Rainbow Six Extraction further proves that Ubisoft doesn't know what fans want

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Elia Tabuenca GarcĂ­a
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For a AAA game from Ubisoft, there doesn't seem to be much hype surrounding Rainbow Six Extraction, which is just a symptom of a bigger problem.

The imminent release of  Rainbow six extraction  doesn't seem to be generating as much excitement as most other AAA releases from Ubisoft , which is another indication that the developer/publisher isn't sure what their customers, and specifically Rainbow Six fans, really want. 

Rainbow Six Siege has enjoyed more than six years of consistent success as a competitive and tactical shooter, and a sequel with the same characters fighting an alien invasion is a sea change in tone. 

More than anything, the decision to develop and release Rainbow Six Extraction is confusing, but it's indicative of a bigger problem where Ubisoft doesn't really seem to be aware of what fans want from the beloved franchises it owns.

Some of the gadgets in Rainbow Six Siege would fit better in a more open-ended sci-fi setting than something branded by Tom Clancy, but belief might be suspended because of Siege's intricate gameplay. Extraction, on the other hand, totally trumped the shark with the kinds of perspective military fiction that Clancy was known for. 

It was a little more believable when the game was still known as Rainbow Six Quarantine, but now that an alien parasite is involved, the whole premise comes off as a parody. The name change to decouple the game from the COVID-19 pandemic is an understandable move, but the problem with Extraction is more fundamental than the type of parasite players will fight.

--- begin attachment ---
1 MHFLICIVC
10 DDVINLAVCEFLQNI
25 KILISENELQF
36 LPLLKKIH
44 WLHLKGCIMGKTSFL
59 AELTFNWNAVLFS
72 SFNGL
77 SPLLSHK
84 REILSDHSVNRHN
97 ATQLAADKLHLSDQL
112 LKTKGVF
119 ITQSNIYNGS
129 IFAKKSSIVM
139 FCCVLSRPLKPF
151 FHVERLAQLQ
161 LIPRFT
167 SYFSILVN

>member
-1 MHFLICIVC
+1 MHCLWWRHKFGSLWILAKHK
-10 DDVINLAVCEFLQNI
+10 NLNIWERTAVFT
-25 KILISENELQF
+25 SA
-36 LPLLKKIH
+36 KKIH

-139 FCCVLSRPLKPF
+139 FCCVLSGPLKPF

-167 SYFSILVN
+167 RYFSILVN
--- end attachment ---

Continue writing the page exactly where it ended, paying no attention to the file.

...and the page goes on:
There are many more believable scenarios for Team Rainbow to engage in co-op shooter than fighting an alien invasion. The narrative justification for Siege operators fighting each other is that each match is a training simulation. 

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Why not create a game where all the operators players are familiar with now have to fight real terrorists orchestrating hostage situations and bioweapons threats? Rainbow Six Extraction will just be the latest example of how useless Tom Clancy's games have become, with other bugs including the equally confusing xDefiant and unnecessary BR-like Ghost Recon Frontline.

Will Rainbow Six Extraction be a Lesson for Ubisoft?

There is, of course, a chance that Rainbow Six Extraction will end up being a solid game and a smashing success. In that case, a co-op shooter done competently with mechanics like Siege will be more than welcome. 

The lukewarm anticipation just weeks away from launch seems to indicate that Extraction has a not inconsiderable chance of failing, however, and while it could take a dedicated playerbase and grow into something bigger like Siege, that won't change the notion that many are totally indifferent to its release, or saddened by the continued erosion of Tom Clancy's brand.

With Rainbow Six Extraction having nothing to do with a realistic military crisis, the baffling revelations of xDefiant and Ghost Recon Frontline, and the maddening idea of ​​putting NFTs in Ubisoft games, it's not surprising that many are feeling some apprehension about the newcomer. announced Splinter Remake Cell . 

Ubisoft already has its hits guaranteed in Assassin's Creed and Far Cry. A lot of criticism can be leveled against both franchises, but they are extremely popular and give fans the content they want. 

Siege was, by any metric, a great success, and it is disappointing to see the  Ubisofttake such a sudden turn with  Rainbow six extraction and deliver a game that many existing fans can't find a way to get excited about.

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